Lenten Meditation: Natural Calamity, Random Violence and God’s Word
by GLORY E. DHARMARAJ*
At that very time there were some present who told him about the Galileans whose blood Pilate had mingled with their sacrifices. He asked them, “Do you think that because these Galileans suffered in this way they were worse sinners than all other Galileans? No, I tell you; but unless you repent, you will all perish as they did. Or those eighteen who were killed when the tower of Siloam fell on them — do you think that they were worse offenders than all the others living in Jerusalem? No, I tell you; but unless you repent, you will all perish just as they did.”
Then he told this parable: “A man had a fig tree planted in his vineyard; and he came looking for fruit on it and found none. So he said to the gardener, ‘See here! For three years I have come looking for fruit on this fig tree, and still I find none. Cut it down! Why should it be wasting the soil?’ He replied, ‘Sir, let it alone for one more year, until I dig around it and put manure on it. If it bears fruit next year, well and good; but if not, you can cut it down.’”
Recently a tornado hit Alabama killing some high school children and leaving others homeless. A bus from Ohio on its way to Georgia overturned killing some young athletes and injuring others. Fire struck a house in Bronx, N.Y., killing some residents, including 10 members of one family, and injuring others.
An earthquake hit the already battered Indonesian island of Sumatra. An exhausted reporter sighed, “Here we go again.”
In the wake of such tragedies, we may be tempted to associate accidents, natural disasters and untimely deaths with a cause-and-effect pattern. Some of us tend to do this for every good and evil occurrence.
We want to make sense of tragedies we cannot understand. We search for reasons when there are no rational reasons or direct biblical response. In our attempt to find answers, we try to defend God and God’s character.
This week’s lectionary reading narrates two tragedies in Jerusalem:
- Pilate, the Roman governor of Judea, had killed innocent Galileans who were making sacrifices at the temple, and had mingled their blood in their religious sacrifices. It was a warning to the colonized Jews that Rome, the colonizer, was in charge.
- A tower fell on 18 innocent people near the pool of Siloam and killed them. The people surely asked, “How can such tragedies be explained?”
Jesus shatters a popular notion of his day – and of our day – that sin is the cause of tragedies. He exposes the cruelty of victimizing the victims. He confronts the judgmental attitude of people whose posture suggests, “We are righteous and they are sinners.”
Jesus’ response to such an attitude is twofold:
- “Pay attention.”
Jesus goes on to narrate the parable of a fig tree that received a new lease of life. It is a parable about judgment for those who fail to repent.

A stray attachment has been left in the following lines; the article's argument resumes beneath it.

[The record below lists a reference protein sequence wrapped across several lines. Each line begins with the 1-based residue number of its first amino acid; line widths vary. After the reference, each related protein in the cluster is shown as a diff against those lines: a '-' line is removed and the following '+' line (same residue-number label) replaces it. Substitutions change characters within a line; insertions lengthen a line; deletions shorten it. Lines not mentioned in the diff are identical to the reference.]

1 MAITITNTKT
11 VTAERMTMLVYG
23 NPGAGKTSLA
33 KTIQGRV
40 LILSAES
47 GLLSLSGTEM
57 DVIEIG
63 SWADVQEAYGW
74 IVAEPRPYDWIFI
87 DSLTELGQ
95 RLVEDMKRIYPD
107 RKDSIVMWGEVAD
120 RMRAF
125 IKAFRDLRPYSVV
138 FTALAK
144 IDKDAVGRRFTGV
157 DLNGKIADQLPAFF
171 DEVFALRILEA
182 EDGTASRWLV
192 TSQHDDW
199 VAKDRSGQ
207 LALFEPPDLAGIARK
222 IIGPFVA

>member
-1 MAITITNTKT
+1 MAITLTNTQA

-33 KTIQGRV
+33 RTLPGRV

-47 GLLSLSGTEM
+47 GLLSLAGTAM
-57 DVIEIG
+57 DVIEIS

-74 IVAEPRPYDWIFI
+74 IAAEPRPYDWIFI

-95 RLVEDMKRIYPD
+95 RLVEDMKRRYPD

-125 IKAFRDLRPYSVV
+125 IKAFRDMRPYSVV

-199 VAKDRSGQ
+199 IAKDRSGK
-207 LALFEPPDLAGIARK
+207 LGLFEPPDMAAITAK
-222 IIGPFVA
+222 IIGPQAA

Jesus underscores that disasters and tragedies are not God’s doing, but it is time for all of us to be spiritually prepared. Life is so fragile that those of us who have life need to be spiritually prepared to die. We need to gird ourselves with faith to meet God, the Creator.
“Repent.” This is God’s tough love talking to us. Jesus is no longer the lamenting parent expressing love in all its vulnerability. There is hope and urgency in this parable. The owner of the vineyard refuses to give up. Just like the owner of the vineyard, God refuses to give up on anyone of us at any time.
This passage brings out the love of God that never gives up, while urging the wayward child to repent. It is the stern love of God that calls us to evangelize ourselves first. Dorothy Day of the Catholic Worker Movement once said God’s love can be a “harsh and dreadful thing.”
In last week’s lectionary passage, we saw Jesus in his vulnerability of love for Jerusalem, lamenting over Jerusalem’s sin of killing God’s prophets. This week’s reading shows Jesus in another light: in an act of love interceding to get an extension of life to those who follow him that they might bear fruit. Home mission starts with each of us.
God teaches us daily to be aware of the presence and role of evil. God is present in the midst of the anguish of human tragedy and the torment of natural calamity assuring us that death and despair are not the last word. Henry David Thoreau, an author and transcendentalist, once said, “The question is not what you look at, but what you see.”
While bad theology seems to take over, Jesus steers us toward self-correction using his tough love: “Repent,” “bear fruit.” Then he intercedes for us to have a second chance:
- Repentance is turning around and heading toward God to find healing.
- Healing helps us to recommit ourselves to do the work God has called us to do.
- Commitment leads us to bearing fruits of justice and service.
- Bearing fruit for Christ’s sake is all about Christian mission.
E. Stanley Jones, a Methodist missionary to India, once said, “I am immortal till my work is done, but as I have eternal work to do, I am eternally immortal.”
Being bearer of such faith in the face of death and in the midst of death is an eternal missionary task of the church. It is the task of each of us, members of the faith community.
God, in the midst of doubt and despair, we have your eternal word of hope that you are in the midst of it, calling us forth to a life of repentance and reconciliation, justice and service. May we be found faithful bearers of your mission. In Christ’s name, we pray. Amen.
*Glory E. Dharmaraj, Ph.D., is director of spiritual formation and mission theology for the Women’s Division of the United Methodist General Board of Global Ministries.